Will Mbappé prove so adaptable when the speed deserts him? It may not really matter if he becomes, albeit just by a couple of days, the only player bar Pelé to have won two World Cups at 23. An injury-struck France were forced to recalibrate for their tilt at retaining the trophy and, were it not for Mbappé’s goals and direct involvements in several more, they would have stumbled along the way. The image of six Morocco defenders in his vicinity while he unleashed the early shot, blocked but leading to Theo Hernandez’s semi-final opener, was faintly reminiscent of Diego Maradona’s famous queue of Belgians. Whatever Mbappé may become in future, barely anyone can cope with him now.
When Messi signed for PSG in August 2021 the club’s president, Nasser al-Khelaifi, said the world would be “shocked, honestly, at the numbers we have” around projected revenues from the deal. The figures need no crunching to know it has paid off handsomely. Qatar Sports Investments’ takeover of the serial Ligue 1 winners was only ever heading this way, via another sure thing in the 2017 arrival of Mbappé from Monaco. It has not yet brought a Champions League, and this year’s delicate to-and-fro over Mbappé’s future was a rare sign of fragility, but in Argentina and France they always had the right insurance bets.
Pairing the world’s most gifted forward with his heir apparent, along with the more divisive figure of Neymar, was intended as a fail-safe plan to microwave the highest level of success for Qatar’s club project. But it also ensured those players were inextricably linked with the nation when its $220bn exercise in soft power and diplomacy took centre stage. They have both delivered, and little that occurs in Lusail this weekend will change that. Shocks and underdog stories have provided welcome diversions, opening genuinely healthy discussions about football’s distribution of power, but only two individuals’ names will cut through the hubbub.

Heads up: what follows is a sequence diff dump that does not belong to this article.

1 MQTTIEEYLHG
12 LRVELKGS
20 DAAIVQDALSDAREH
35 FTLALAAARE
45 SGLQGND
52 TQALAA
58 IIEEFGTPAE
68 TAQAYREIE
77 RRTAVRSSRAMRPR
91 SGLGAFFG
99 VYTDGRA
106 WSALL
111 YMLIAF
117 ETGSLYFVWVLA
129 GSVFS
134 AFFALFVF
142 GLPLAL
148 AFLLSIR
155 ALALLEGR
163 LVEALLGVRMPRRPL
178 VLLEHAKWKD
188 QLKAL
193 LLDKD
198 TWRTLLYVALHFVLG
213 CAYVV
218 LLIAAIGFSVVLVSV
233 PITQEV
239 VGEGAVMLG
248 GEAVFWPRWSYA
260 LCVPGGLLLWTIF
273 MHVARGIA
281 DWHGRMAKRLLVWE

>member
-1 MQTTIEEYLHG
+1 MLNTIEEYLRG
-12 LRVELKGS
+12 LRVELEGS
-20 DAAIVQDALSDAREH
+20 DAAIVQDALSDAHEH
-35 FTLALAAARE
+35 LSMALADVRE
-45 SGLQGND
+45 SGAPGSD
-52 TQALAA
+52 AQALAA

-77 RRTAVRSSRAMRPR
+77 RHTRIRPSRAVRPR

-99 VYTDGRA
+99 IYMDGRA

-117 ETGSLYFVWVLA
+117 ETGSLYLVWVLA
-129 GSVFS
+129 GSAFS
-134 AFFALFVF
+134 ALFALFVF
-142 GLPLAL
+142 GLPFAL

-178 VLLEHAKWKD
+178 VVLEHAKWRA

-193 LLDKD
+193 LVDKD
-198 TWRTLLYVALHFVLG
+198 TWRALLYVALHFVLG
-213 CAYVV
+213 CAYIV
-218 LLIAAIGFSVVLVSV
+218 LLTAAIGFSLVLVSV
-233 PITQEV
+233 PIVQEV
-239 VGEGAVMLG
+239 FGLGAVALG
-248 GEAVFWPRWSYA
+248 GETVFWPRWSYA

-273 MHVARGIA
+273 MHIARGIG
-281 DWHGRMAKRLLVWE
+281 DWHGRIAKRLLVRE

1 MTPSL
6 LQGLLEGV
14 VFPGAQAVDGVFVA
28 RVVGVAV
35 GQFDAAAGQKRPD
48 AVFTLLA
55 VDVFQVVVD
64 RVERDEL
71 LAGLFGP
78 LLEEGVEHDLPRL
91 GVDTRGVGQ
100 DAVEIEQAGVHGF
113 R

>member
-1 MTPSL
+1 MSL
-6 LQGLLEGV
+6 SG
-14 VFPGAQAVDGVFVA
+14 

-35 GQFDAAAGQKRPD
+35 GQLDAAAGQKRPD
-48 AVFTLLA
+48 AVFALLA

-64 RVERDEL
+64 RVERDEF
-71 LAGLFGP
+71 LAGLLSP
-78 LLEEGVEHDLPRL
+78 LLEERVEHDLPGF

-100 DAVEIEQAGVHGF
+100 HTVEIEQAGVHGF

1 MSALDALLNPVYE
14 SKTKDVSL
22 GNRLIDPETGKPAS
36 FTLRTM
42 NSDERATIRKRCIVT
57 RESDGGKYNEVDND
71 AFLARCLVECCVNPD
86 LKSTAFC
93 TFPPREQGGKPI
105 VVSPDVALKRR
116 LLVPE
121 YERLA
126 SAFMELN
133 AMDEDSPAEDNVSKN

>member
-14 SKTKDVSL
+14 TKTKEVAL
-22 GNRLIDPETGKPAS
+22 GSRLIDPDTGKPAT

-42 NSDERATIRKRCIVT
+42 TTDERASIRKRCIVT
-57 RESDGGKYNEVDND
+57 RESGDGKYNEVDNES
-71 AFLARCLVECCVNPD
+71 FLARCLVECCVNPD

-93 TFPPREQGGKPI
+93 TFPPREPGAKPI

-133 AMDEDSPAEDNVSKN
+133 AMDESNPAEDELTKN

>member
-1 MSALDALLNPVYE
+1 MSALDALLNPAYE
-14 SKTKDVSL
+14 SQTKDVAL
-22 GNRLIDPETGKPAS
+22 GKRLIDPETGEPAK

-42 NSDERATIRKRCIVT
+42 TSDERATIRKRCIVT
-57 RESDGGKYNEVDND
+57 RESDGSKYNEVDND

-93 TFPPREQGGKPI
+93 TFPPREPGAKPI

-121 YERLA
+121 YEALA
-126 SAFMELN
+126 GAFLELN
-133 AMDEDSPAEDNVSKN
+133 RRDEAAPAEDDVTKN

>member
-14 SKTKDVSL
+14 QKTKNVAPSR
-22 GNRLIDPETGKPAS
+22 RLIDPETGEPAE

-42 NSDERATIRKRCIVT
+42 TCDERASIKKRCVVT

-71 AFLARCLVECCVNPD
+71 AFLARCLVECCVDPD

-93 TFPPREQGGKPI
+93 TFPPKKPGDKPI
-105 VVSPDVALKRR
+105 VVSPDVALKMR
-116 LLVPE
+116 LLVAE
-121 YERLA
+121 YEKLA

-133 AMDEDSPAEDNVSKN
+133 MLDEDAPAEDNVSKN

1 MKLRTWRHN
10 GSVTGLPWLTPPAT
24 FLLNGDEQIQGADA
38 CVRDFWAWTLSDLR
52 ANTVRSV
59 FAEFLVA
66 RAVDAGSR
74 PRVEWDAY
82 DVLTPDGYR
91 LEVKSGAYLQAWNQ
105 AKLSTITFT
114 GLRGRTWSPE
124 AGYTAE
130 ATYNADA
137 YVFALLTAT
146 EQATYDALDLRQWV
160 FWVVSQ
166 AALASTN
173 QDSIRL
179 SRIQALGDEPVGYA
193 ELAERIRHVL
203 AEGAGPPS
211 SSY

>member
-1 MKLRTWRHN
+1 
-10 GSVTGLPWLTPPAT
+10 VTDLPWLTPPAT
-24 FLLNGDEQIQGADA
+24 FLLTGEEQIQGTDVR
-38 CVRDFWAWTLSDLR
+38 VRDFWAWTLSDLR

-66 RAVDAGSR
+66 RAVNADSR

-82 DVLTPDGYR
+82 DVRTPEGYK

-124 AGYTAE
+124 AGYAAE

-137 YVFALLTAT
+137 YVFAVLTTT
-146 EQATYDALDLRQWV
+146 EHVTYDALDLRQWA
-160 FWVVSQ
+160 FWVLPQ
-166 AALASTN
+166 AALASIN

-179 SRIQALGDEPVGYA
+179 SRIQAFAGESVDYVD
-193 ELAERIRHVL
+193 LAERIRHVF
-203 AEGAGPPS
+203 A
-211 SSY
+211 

“He is an amazing player behaving like a normal player,” Mauricio Pochettino said of Messi’s everyday demeanour during his time managing PSG. In the next breath he praised Mbappé’s curiosity, openness and willingness to absorb information. Mbappé, in particular, has drawn criticism for his perceived ego, and an unabashed courting of Real Madrid did not go down well in France.
But, just as for Messi when he relocated to Barcelona at 13, his future has always been plotted well in advance. There is little anecdotal evidence that Mbappé is an awkward, troublesome figure. The overall impression is of two impossibly gifted players, removed from mainstream society but never disdainful of it, at the end of a road Qatar has paved for them.
Once it is all done, Lusail will turn to the business of ascribing its otherworldly surroundings some kind of concrete, longer‑term meaning. “Messi community hall” has a nice ring to it; perhaps “Mbappé public gardens” has been tossed around in development meetings. The world must keep turning but the imprint of Sunday’s meeting will be far‑reaching and indelible.